Very emotive figurative works by Noah Davis:
“I found my drive to diversify permanent collections. They are the beating heart of the art world. If you can change the collection, you can change the public story of art.” – Helen Molesworth
Very emotive figurative works by Noah Davis:
Up until college, I had grown up with an appreciation for fine art thanks to my parents, but it was never really something I had sought out on my own.
I knew enough “art” to maintain my sense of weird, self-righteous adolescent pride in being cultured and artsy. My interest was driven by nothing else really of nobler substance.
At 18, I moved to New York for college, and I enrolled in an art crit class on a whim during freshman year: the Art of Now course at New York University.
Fast forward to 2013, when I studied abroad in Shanghai. I decided to take on a heavier workload of art classes and immersed myself in contemporary and Asian art. I don’t remember much of the art I saw in detail, but this period of time would leave an indelible mark on me, and it was a catalyst for my passion.
I returned, enrolled in some more art classes.. a studio class in drawing.
During my time as a student, I had more time in the afternoons and between classes to do other things (doing nothing, meeting friends at cafes or for lunch in the West Village, chilling near fountains – damn life from 18-22 was so sweet) and I began exploring gallery spaces and art exhibitions everywhere! pretty intensely.
I started taking random things at home: scissors, a tableweight, a pepper from the kitchen, a rose and draw.
So newly inspired I was by the intricate beauty in all things that held form, line, and shape.
I was falling in love with art then.
I began to accumulate a larger inventory of the things I liked and disliked, formulate stronger opinions backed by a latticework of thoughts and experiences built thanks to the plenitude of art I’ve seen in the years which have since passed post- college.
For example, I prefer minimalism and modernism. I like French impressionism, and abstract expressionism.
Gustav Klimt and Egon Schiele works are so luscious and rich. Contemporary movements like pop surrealism, otherwise knowns as “Lowbrow” art are so cool.
I don’t find a lot of photography art to be impressive, but I’m okay with that. Installations with various forms of media are sometimes a hit or miss for me. I like contemporary art, but I’m not particularly fond of Jeff Koons (active from 1977 – ) or Damien Hirst (1988 – , or Jean-Michel Basquiat (1976 – ). But I do love me my Toyin Ojih Odutola (2008 – , Osamu Yokonami, and Chad Wys (2011 – ) :
It’s 2018 and I love art more than ever.
I move and live every week, drinking in all the things I see, from the daily visuals of life to the more curated representations of art at institutions.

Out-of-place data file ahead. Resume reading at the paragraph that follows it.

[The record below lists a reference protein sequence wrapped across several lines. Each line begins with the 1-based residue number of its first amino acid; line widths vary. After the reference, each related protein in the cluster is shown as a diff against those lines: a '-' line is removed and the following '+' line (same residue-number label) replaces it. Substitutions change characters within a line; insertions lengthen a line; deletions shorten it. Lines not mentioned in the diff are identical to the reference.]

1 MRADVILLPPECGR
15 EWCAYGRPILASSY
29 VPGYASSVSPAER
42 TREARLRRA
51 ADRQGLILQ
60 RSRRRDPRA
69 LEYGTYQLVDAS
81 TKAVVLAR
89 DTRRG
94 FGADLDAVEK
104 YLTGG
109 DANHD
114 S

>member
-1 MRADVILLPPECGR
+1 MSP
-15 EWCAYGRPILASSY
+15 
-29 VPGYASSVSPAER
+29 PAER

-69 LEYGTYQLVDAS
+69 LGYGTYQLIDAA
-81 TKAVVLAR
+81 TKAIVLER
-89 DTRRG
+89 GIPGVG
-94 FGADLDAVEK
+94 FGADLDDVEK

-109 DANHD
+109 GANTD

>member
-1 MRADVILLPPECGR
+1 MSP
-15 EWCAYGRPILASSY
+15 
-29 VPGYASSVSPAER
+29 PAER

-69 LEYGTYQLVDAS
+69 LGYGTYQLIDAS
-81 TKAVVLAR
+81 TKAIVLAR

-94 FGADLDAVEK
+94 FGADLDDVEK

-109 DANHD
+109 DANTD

And the more I do that, the more I understand this:
Art is an instrument that instructs the way we see and live our lives. Our lives, in turn, are ripe, breeding grounds for art: new expressions and new manifestos… and who’s to say that the act of life and breathing aren’t art in themselves.
They are synonymous with one another– and I cannot see the difference.
Here are some shows to be excited about and below is a view of my favorite works from the referenced artists. Look out for them if you go!
Suzan Frecon’s Oil Paintings, David Zwirner Gallery, 525 West 19th Street, New York (9/15)
Campana Brothers: Hybridism, Friedman Benda Gallery, 515 West 26th St, New York
Ad Reinhardt’s Blue Paintings, David Zwirner Gallery, 537 West 20th Street, New York
Rodin at the Met, Metropolitan Museum of Art (9/16)
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Rock fashion from across the world, and support some talented designers along the way.
Here’s a couple of brands I love and support:
South Africa, Pichulik:
Colombia, Mercedes Salazar:
Buy it in the US here.
Denmark, Norse Projects:
There are a lot of talented brands out there and the ones with merit often share the same manufacturers. The ones less known among this pool sometimes have more room for innovation/testing and end up churning out some fantastic designs, and sometimes– they’re just a whole lot better, with more advanced specs and competitive prices to boot– except for the lack of exposure, branding, and marketing power.
Take this brand for example:
Thailand, Kalis Activewear:
Canada, Bronze Age:
Morrocan inspired shoes, The Babouche!
Just look at all the boss-ness reverberating from these brands’ souls.
In a world of purported connectivity, why have a brand come to you? Grab discovery by the balls and find those gems yourself. Happy shopping!
**All brands listed offer international shipping